T2: positive control [(inoculated with Macrophomina phaseolina (MP) only)]

0.19f

5.50a

3.05a

0.04a

0.18a

T3: MP + 1% A. indica

0.53e

(− 165%)

4.51b

(18%)

2.41c

(21%)

0.032b

(20%)

0.17a

(29%)

T4: MP + 2% A. indica

0.56d

(− 180%)

4.12c

(25%)

2.44c

(21%)

0.031b

(23%)

0.15d

(29%)

T5: MP + 3% A. indica

0.59d

(− 195%)

4.12c

(25%)

2.18d

(29%)

0.031b

(23%)

0.14b

(24%)

T6: MP + T. harzianum

0.66cd

(− 225%)

3.78d

(31%)

1.80e

(41%)

0.022c

(45%)

0.11c

(39%)

T7: MP + T. harzianum + 1% A. indica

0.73b

(− 265%)

3.73d

(33%)

1.57f

(49%)

0.025bc

(38%)

0.11c

(45%)

T8: MP + T. harzianum + 2% A. indica

0.79ab

(− 295%)

3.62e

(35%)

1.44f

(53%)

0.023c

(43%)

0.11c

(45%)

T9: MP + T. harzianum + 3% A. indica

0.84a

(− 320)

3.61e

(35%)

1.41f

(54%)

0.022c

(45%)

0.09c

(45%)

T10: MP + T. viride

0.59d

(− 193%)

3.98c

(28%)

2.58b

(15%)

0.028bc

(30%)

0.14b

(32%)

T11: MP + T. viride + 1% A. indica

0.64c

(−220%)

3.81d

(31%)

2.41c

(21%)

0.029 bc

(28%)

0.16 ab

(29%)

T12: MP + T. viride + 2% A. indica

0.67bc

(− 235%)

3.71d

(33%)

2.25d

(26%)

0.029b

(28%)

0.15ab

(26%)

T13: MP + T. viride + 3% A. indica

0.71b

(− 255%)

3.67de

(33%)

2.16d

(29%)

0.029b

(27%)

0.14b

(26%)

Values with different letters in column show significant difference (P ≤ 0.05) as determined by LSD test. Values in parenthesis show increase/decrease in treatment with respect to positive control

Effect on enzyme activities

CAT, POX, PPO, and PAL activities were significantly enhanced ~ two-folds due to effect of M. phaseolina over negative control and incorporation of various biofungicides significantly reduced it over positive control. The highest reduction of 30–50% in enzymes activities were recorded in MP + T. harzianum and in combination with leaves dry biomass over positive control. Likewise, MP + A. indica (1–3%) and MP + T. viride or MP + T. viride + A. indica (1–3%) showed significant reductions of 20–30% in enzymes activities over positive control (Table 4). Generation of reactive oxygen species (ROS), such as superoxide anion and hydrogen peroxide during so-called “oxidative burst,” are the earliest responses, following successful pathogen recognition. ROS may be directly involved in pathogen killing, strengthening of plant cell walls, triggering hypersensitive cell death and systemic resistance signaling (Shetty et al, 2007). An increase in the investigated physiological traits revealed that biochemical defense responses shown by cowpea were a reaction of damage caused by M. phaseolina, but not as an efficient defense mechanism resulting compatible host-pathogen interaction in positive control. Soil amendments markedly decreased levels of antioxidant enzymes that could be related to the fact that when antagonistic fungi and allelopathic plant leaf biomass were applied, these agents normalized the effects so cowpea plant would have to face in case of pathogen attack.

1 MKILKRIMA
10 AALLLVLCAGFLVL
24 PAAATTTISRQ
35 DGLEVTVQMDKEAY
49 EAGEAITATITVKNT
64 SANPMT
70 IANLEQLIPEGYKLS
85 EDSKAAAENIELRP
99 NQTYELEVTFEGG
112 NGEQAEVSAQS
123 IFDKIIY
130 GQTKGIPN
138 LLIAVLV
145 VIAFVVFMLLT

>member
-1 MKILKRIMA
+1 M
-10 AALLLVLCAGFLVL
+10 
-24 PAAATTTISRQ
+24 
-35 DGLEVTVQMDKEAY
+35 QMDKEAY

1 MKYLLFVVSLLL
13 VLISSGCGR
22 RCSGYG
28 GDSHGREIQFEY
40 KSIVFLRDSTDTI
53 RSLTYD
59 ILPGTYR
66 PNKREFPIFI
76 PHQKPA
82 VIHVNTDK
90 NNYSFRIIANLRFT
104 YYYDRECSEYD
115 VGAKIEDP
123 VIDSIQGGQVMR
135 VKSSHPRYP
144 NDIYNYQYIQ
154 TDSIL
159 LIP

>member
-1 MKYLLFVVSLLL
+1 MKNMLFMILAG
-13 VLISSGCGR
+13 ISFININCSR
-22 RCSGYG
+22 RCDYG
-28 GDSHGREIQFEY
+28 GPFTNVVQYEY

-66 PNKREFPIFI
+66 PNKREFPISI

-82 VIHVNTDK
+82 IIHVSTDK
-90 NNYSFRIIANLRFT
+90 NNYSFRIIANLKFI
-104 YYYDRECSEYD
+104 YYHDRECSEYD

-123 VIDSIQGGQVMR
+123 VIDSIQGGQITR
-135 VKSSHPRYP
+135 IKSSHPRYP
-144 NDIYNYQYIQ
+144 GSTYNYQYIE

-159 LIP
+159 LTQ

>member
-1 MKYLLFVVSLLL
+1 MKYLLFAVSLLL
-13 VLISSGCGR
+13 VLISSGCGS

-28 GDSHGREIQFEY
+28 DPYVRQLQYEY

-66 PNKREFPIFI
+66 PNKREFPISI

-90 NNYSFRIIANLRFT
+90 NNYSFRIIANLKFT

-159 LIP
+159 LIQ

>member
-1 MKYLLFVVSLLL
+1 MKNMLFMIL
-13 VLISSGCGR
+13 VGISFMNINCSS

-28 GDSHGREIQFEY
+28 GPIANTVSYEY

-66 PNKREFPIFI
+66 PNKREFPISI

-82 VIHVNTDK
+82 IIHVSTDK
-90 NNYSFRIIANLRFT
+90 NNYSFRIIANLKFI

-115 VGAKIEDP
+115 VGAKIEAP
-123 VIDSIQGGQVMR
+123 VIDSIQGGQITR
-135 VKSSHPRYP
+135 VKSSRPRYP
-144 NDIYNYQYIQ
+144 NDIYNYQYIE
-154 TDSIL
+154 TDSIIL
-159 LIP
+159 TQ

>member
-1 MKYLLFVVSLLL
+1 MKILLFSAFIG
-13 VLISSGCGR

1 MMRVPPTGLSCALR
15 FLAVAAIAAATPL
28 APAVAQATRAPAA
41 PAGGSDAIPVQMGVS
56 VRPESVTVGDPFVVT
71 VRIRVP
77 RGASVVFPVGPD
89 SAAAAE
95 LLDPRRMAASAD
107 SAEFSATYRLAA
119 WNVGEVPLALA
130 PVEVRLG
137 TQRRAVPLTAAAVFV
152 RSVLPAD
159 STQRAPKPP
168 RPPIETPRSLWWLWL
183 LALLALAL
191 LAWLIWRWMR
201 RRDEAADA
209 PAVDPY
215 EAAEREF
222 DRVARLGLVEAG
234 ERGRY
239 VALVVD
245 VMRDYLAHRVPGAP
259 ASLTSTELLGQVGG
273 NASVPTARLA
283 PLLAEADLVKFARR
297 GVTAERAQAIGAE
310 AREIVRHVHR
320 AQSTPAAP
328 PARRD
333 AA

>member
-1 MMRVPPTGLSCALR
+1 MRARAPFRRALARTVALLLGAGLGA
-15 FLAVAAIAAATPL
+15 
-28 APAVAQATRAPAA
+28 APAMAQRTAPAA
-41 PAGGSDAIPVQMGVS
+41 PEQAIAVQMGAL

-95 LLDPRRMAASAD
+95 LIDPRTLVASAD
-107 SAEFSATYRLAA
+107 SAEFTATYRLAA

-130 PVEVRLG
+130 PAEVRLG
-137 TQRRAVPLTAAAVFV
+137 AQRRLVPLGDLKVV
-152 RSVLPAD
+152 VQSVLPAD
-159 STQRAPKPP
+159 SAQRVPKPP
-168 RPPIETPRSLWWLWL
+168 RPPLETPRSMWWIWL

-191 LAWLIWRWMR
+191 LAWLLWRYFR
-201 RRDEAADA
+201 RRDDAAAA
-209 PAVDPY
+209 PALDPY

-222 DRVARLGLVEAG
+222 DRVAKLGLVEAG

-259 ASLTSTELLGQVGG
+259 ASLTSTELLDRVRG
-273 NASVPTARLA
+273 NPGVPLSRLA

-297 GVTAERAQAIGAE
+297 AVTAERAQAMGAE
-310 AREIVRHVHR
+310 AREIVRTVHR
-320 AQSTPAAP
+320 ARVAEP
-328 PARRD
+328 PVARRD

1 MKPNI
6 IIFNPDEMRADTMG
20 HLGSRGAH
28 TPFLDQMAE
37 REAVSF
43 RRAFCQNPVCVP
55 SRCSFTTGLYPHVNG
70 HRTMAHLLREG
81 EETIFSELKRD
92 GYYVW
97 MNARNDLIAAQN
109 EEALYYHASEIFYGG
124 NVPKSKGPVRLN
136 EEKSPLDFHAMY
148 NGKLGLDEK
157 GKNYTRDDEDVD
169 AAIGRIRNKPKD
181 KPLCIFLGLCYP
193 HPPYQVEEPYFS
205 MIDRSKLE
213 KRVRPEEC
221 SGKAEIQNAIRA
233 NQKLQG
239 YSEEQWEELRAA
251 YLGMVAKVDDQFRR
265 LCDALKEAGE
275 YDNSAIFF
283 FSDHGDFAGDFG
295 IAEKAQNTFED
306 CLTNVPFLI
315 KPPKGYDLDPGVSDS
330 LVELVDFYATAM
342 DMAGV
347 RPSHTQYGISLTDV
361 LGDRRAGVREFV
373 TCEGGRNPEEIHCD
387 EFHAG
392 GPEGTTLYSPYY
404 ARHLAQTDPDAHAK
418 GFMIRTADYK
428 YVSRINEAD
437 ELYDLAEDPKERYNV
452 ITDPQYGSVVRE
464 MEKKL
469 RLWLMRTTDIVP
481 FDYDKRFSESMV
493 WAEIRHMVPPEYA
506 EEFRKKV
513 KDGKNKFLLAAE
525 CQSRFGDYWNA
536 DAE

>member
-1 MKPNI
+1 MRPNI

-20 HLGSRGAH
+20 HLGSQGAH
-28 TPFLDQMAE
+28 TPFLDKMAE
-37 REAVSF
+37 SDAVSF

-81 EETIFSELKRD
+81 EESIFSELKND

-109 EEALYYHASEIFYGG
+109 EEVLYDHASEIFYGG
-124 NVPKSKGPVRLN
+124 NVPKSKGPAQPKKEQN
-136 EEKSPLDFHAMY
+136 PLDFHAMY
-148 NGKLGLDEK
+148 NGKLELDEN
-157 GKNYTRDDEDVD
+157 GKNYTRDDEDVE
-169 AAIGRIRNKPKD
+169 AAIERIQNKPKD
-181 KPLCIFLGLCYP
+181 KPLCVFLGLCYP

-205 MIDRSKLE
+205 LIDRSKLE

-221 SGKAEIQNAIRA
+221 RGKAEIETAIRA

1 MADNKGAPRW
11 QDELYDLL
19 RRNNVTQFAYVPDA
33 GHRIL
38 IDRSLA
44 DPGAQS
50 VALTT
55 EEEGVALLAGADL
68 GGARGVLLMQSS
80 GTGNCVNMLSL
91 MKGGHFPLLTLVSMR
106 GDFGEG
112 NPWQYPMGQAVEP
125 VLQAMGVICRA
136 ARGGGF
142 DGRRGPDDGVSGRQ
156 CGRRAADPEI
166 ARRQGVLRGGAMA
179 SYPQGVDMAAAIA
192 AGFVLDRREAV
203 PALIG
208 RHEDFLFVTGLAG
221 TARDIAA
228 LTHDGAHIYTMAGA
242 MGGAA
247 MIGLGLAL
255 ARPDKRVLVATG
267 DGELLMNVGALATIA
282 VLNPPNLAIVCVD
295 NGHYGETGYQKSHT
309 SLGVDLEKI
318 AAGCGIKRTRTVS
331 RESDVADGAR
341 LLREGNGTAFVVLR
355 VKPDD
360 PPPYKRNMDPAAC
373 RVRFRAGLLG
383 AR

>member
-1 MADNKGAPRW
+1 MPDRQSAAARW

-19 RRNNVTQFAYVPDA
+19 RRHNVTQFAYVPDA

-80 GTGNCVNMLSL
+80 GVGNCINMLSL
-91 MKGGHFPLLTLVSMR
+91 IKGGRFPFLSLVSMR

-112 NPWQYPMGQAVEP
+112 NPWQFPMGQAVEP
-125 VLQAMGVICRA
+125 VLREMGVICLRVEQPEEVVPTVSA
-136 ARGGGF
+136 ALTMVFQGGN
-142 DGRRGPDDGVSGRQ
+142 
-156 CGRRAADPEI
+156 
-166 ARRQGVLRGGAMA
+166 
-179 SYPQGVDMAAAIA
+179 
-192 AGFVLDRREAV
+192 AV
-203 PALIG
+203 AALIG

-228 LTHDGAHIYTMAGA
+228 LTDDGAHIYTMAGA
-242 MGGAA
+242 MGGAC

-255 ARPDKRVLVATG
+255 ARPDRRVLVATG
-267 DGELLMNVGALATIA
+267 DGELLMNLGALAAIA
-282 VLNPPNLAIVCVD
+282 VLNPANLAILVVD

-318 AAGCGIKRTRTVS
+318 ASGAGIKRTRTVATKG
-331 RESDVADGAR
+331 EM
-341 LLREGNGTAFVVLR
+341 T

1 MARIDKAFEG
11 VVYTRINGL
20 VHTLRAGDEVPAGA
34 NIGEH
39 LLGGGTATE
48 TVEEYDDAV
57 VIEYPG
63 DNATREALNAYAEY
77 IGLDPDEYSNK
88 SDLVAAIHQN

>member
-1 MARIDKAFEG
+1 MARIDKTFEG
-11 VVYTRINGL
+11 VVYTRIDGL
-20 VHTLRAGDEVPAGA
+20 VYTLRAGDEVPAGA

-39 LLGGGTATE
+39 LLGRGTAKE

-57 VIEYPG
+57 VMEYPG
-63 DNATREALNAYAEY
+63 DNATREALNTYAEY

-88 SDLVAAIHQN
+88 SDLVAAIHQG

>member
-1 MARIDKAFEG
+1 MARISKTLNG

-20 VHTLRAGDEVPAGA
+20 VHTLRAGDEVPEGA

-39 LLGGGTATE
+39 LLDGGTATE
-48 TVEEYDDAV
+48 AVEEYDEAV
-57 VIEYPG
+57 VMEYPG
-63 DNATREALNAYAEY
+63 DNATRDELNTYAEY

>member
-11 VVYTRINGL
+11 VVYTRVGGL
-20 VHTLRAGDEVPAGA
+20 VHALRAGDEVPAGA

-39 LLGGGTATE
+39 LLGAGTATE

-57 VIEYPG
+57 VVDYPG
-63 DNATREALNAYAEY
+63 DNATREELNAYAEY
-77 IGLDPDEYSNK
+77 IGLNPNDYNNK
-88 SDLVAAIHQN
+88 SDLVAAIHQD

Conclusions

It was concluded that application of T. harzianum in combination with leaf biomass of A. indica was effective and environmentally friendly method of managing charcoal rot of cowpea. Thus, reduction in disease incidence and improvement in plant growth through altering host plant physiology resulted in increasing resistance in the cowpea plant through suppression of ROS scavenging enzymes against charcoal rot disease.

Notes

Acknowledgements

Authors highly acknowledge the services of the Institute of Agricultural Sciences, University of the Punjab, Pakistan, for the present research work.

Authors’ contributions

AS and AJ: Participated in deigning experiment, statistically analyzing data and writing manuscript. MM and ZAA: Conducted experiment and compiled data. MR: Helped in conducing physiological assays. All authors read and approved the final manuscript.

Competing interests

The authors declare that they have no competing interests.

Publisher’s Note

Springer Nature remains neutral with regard to jurisdictional claims in published maps and institutional affiliations.

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© The Author(s) 2018

Open AccessThis article is distributed under the terms of the Creative Commons Attribution 4.0 International License (http://creativecommons.org/licenses/by/4.0/), which permits unrestricted use, distribution, and reproduction in any medium, provided you give appropriate credit to the original author(s) and the source, provide a link to the Creative Commons license, and indicate if changes were made.

Authors and Affiliations

  • Amna Shoaib
    • 1
  • Madiha Munir
    • 1
  • Arshad Javaid
    • 1
  • Zoia Arshad Awan
    • 1
  • Muhammad Rafiq
    • 1
  1. 1.Institute of Agricultural SciencesPunjab UniversityLahorePakistan